I am told that my Samsung Galaxy 5 smartwatch is not recommended for use if you have a pacemaker recently fitted. I believe this is related to the use of impedance technology:
1. Is the Samsung watch impedance system powerful enough to disrupt the pacemaker
2. Do all the measurements offered by the smartwatch rely on the impedance technology used by the watch.
3. I believe the body composition measurement and stress measurement rely on impedance. How do the others work eg blood pressure, steps, heart rhythms.
4 Can the watch be used safely if some functions are not engaged.
Thanks for any advice
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31-08-2023 09:29 PM in
31-08-2023 09:26 PM in
31-08-2023 09:29 PM in
01-09-2023 06:51 AM in
01-09-2023 10:14 AM in
Hi @Colin15 , Just to add to the great advice given here already, from the Watch5 user manual:
"Your device contains magnets. Keep it away from credit cards, implanted medical devices,
and other devices that may be affected by magnets. In the case of medical devices,
keep your device more than 15 cm apart. Stop using your device if you suspect any
interference with your medical device and consult your physician or your medical device
01-09-2023 11:45 AM in
Thank you so much for all the advice. It is much appreciated.
”in case of medical devices keep 15cm apart”
Does this apply to the watch?
I contacted Samsung who said: “we do not recommend the use of watch 5 if you have a pacemaker inserted”
Medtronic, the manufacturer of the pacemaker, said there was no problem - just do not rest the device on the pacemaker. I was, however left with the feeling that there was a language problem as the advisor kept talking about smartphones despite me saying the question was about a smartwatch (some different technology at play)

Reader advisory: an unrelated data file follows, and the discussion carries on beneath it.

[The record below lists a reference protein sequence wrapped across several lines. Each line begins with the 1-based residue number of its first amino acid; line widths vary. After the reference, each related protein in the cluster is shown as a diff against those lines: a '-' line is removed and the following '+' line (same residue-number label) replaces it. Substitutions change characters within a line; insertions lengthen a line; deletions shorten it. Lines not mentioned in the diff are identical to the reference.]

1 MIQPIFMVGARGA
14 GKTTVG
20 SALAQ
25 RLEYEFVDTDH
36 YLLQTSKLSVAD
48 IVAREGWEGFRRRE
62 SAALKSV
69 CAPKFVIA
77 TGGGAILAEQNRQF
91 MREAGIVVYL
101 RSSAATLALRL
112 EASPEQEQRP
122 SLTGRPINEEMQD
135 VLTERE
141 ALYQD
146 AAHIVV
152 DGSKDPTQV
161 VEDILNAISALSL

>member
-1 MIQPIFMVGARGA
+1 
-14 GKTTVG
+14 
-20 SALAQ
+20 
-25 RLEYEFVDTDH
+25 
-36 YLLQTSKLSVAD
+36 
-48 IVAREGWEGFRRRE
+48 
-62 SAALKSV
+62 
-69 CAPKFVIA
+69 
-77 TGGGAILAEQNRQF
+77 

The hospital where I went for a check on my device said they had received no information from Medtronic and they thought there would be no problem.
It is quite possible that advice has not been updated since the research from the US which was widely reported in our press (eg Telegraph). With the conflicting advice, I will play safe. I will not use my watch until a few days before my next device check. That will indicate whether or not interference has taken place. The hospital assured me that there would be no damage to the pacemaker which would return to normal function when any interfering object is moved away.
Thank you again to all those responding to my question. I was hoping that someone had worn a smartwatch and found when the pacemaker was checked there had, or had not , been interference.